YOU ARE HERE: LAT HomeCollections

Browsing Made Beautiful: IE 5 Refines Tools

November 16, 2000|JIM HEID |

If you aren't using Microsoft Internet Explorer 5 as your Web browser, you should be. Available free at, IE 5 is as near-perfect a browser as you'll find on the Mac or Windows.

IE 5's beauty starts deep within, with a page-rendering engine that adheres closely to Web markup standards created by Web standards groups. This means sites viewed in IE 5 are more likely to look as their designers intended. Netscape's browsers and even Internet Explorer for Windows don't support these standards as thoroughly.

Surrounding IE 5's top-notch rendering engine is a refined set of browsing features. Here are a few of my favorite things.

Get there faster. When going to a "dot-com" site, you need type only the main portion of its name--for example, "latimes" instead of IE will supply everything else. IE also remembers the 300 most recent sites you visited, and it will display a menu of possible matches as you type a Web address.

Save a tree. With the Print Preview command (File menu), you can see how printed Web pages will look and control what prints. If the top of the Web page contains ads or other junk, click within the preview and drag upward until the effluvia disappears off the top of the page. To save ink, uncheck the preview window's Print Images box. To squeeze more copy into each printed page, click the Smaller button. Click the Larger button to create a large-type edition.

Better than bookmarking. It happens too often: A page you've bookmarked disappears when a site reorganizes. To save a page for good, use IE's scrapbook. Click the Scrapbook tab at the browser window's left edge, then click the Add button. IE saves the complete page on your hard drive. I often use the Scrapbook to stash newspaper articles and driving directions before hitting the road with my PowerBook. If you share my addiction to the Scrapbook, use the View menu's Customize Toolbars command to place the Add to Scrapbook icon on IE's toolbar.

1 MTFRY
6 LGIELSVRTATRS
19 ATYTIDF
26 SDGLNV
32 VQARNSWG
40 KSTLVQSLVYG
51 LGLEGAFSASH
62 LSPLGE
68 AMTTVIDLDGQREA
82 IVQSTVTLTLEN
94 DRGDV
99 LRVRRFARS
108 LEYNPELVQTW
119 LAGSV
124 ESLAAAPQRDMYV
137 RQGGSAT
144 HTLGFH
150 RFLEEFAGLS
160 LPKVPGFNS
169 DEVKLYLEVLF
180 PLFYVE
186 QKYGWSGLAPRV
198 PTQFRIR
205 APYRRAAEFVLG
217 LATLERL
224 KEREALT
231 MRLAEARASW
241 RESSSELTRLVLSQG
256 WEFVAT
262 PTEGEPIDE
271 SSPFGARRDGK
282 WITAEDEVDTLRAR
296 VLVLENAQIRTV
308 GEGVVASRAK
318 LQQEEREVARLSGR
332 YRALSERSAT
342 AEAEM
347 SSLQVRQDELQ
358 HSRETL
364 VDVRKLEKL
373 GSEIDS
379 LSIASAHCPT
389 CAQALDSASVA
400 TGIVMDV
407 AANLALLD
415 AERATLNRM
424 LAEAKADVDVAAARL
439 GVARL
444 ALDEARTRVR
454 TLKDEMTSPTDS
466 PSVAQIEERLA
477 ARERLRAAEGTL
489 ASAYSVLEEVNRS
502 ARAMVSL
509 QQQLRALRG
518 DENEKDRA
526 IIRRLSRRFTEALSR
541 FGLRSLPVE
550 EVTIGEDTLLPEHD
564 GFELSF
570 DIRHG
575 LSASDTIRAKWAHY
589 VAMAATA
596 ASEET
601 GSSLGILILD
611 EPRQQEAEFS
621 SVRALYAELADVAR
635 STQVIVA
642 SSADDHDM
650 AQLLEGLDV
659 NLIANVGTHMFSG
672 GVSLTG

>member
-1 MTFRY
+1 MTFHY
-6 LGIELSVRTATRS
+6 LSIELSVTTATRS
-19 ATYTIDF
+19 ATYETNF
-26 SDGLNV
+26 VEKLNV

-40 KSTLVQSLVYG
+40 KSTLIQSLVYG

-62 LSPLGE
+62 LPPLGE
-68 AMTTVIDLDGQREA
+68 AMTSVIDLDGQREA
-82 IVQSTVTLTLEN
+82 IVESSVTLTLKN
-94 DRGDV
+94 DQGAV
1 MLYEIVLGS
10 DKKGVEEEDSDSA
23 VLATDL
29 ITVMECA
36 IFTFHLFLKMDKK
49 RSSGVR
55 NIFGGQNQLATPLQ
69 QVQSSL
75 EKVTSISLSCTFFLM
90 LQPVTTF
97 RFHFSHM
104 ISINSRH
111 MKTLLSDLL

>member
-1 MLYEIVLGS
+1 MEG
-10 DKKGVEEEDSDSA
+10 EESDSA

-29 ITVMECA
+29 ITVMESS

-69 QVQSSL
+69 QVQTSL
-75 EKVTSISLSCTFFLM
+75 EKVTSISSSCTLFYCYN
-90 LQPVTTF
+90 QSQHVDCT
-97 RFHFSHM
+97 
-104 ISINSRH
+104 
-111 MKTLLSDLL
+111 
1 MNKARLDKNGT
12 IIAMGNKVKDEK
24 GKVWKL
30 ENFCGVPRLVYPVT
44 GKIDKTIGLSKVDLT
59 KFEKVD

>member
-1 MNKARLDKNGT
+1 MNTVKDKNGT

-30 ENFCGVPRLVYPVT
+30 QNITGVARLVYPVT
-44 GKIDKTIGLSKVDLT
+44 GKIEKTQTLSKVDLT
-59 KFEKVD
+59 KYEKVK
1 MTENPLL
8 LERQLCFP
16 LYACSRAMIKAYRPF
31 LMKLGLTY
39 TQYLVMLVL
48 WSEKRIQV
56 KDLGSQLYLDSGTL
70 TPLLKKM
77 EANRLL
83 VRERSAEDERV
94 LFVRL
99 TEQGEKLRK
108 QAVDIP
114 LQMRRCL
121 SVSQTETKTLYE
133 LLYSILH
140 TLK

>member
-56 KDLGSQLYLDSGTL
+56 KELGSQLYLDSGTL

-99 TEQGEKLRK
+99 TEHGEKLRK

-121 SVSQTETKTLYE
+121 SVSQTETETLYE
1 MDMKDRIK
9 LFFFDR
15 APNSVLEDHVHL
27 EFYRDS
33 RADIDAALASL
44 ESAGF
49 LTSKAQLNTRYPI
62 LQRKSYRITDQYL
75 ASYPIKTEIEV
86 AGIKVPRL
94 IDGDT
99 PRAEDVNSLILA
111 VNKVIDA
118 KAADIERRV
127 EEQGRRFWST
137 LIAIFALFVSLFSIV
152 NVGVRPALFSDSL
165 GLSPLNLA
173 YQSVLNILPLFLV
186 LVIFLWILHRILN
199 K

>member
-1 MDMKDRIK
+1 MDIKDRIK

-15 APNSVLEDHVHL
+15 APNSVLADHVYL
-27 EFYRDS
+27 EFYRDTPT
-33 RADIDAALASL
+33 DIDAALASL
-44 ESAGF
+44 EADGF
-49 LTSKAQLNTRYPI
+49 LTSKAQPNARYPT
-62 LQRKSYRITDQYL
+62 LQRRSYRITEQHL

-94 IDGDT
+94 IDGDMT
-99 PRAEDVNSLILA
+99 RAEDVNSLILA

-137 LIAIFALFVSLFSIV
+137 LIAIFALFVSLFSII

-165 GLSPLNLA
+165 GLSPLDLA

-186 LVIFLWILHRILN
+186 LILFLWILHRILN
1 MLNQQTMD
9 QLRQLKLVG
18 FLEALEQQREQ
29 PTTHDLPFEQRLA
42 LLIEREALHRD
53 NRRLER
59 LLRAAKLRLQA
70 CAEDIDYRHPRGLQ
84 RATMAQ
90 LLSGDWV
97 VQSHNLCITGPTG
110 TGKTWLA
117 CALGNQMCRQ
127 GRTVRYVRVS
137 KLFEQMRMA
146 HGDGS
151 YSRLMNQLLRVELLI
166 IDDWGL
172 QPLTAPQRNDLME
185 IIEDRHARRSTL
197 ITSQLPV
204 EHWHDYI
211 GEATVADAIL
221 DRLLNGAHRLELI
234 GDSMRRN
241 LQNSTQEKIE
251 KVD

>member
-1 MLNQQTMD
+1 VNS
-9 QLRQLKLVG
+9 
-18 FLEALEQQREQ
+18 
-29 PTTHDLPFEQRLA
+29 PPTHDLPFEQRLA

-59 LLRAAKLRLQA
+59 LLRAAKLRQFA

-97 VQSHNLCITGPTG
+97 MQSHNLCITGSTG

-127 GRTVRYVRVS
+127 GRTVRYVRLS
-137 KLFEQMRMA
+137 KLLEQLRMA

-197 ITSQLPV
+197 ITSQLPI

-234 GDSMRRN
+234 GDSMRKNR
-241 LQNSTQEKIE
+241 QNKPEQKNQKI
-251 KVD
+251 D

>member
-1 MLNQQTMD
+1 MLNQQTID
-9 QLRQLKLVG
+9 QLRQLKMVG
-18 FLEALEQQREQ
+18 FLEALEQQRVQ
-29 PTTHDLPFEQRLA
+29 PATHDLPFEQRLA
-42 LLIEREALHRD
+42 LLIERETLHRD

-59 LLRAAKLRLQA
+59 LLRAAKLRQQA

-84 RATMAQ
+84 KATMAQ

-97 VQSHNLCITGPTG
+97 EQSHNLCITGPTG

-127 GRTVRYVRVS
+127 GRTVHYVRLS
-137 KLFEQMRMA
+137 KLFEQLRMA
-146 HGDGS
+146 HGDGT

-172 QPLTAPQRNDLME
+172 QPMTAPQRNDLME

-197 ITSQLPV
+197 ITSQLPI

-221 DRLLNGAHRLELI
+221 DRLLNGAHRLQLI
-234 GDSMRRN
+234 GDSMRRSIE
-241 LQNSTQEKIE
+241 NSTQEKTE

Save your place. Viewing a search result or any page with lots of links to other pages? Click the Page Holder tab, and then click the Add button. This gives you a split-screen browser: The links page stays visible on the left, while new pages appear on the right.

Open some windows. Here's a variation: To follow a link without losing your place, press Command while clicking on the link. IE loads the link in a new window. To quickly cycle through each open window, press Command and the tilde key, which is below the Esc key on most keyboards.

Ditch the dashboard. To gain screen space for more Web content, hide IE's toolbar and address area by pressing Command and B. Hit those keys again to restore the dashboard.

Zoom in. Having trouble reading a site's tiny text? Press Command and the plus sign and IE enlarges the text on the page.

Stop the blinking. Distracted by blinking banners and other animations? Choose Preferences from the Edit menu, click the Content option and then uncheck the Animate GIFs button. Ahhh.

Control your cookies. Browser cookies are tidbits of information planted on your hard drive by sites you visit. Cookies bring us wonders such as shopping carts, customized site views, and one-click ordering. But Web marketers also use them to track browsing habits in ways that bother privacy-minded users.

You can control cookies with the Cookies option in IE's Preferences dialogue box. Choose the Ask for Each Site option to have IE query you when a site attempts to feed you a cookie. If you decline the cookie, IE will refuse subsequent cookies from that site. You can also view and delete existing cookies.

You must enable cookies for most Web shopping sites as well as customizable portals such as My Yahoo. But feel free to spurn cookies from ad-placement sites such as If a site doesn't work properly after you just say no, you can always change your preferences to accept its cookies.

Privacy beyond IE. WebRoot's $29 MacWasher ( can delete cookies, purge IE's list of recently visited sites and more. It's a powerful privacy tool.

Take time to master IE's subtleties. Short of a faster Internet connection, they're the best path to better browsing.

Jim Heid is a contributing editor of Macworld magazine.

Los Angeles Times Articles